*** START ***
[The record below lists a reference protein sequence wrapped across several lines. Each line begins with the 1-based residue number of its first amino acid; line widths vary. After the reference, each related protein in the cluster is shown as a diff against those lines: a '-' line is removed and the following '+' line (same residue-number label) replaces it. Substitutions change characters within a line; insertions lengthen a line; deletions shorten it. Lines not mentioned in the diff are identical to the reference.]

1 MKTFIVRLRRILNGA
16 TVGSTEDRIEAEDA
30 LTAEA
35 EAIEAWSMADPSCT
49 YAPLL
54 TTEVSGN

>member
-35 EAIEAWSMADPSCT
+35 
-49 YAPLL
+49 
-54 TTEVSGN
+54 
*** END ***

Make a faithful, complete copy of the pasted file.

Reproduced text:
[The record below lists a reference protein sequence wrapped across several lines. Each line begins with the 1-based residue number of its first amino acid; line widths vary. After the reference, each related protein in the cluster is shown as a diff against those lines: a '-' line is removed and the following '+' line (same residue-number label) replaces it. Substitutions change characters within a line; insertions lengthen a line; deletions shorten it. Lines not mentioned in the diff are identical to the reference.]

1 MKTFIVRLRRILNGA
16 TVGSTEDRIEAEDA
30 LTAEA
35 EAIEAWSMADPSCT
49 YAPLL
54 TTEVSGN

>member
-35 EAIEAWSMADPSCT
+35 
-49 YAPLL
+49 
-54 TTEVSGN
+54 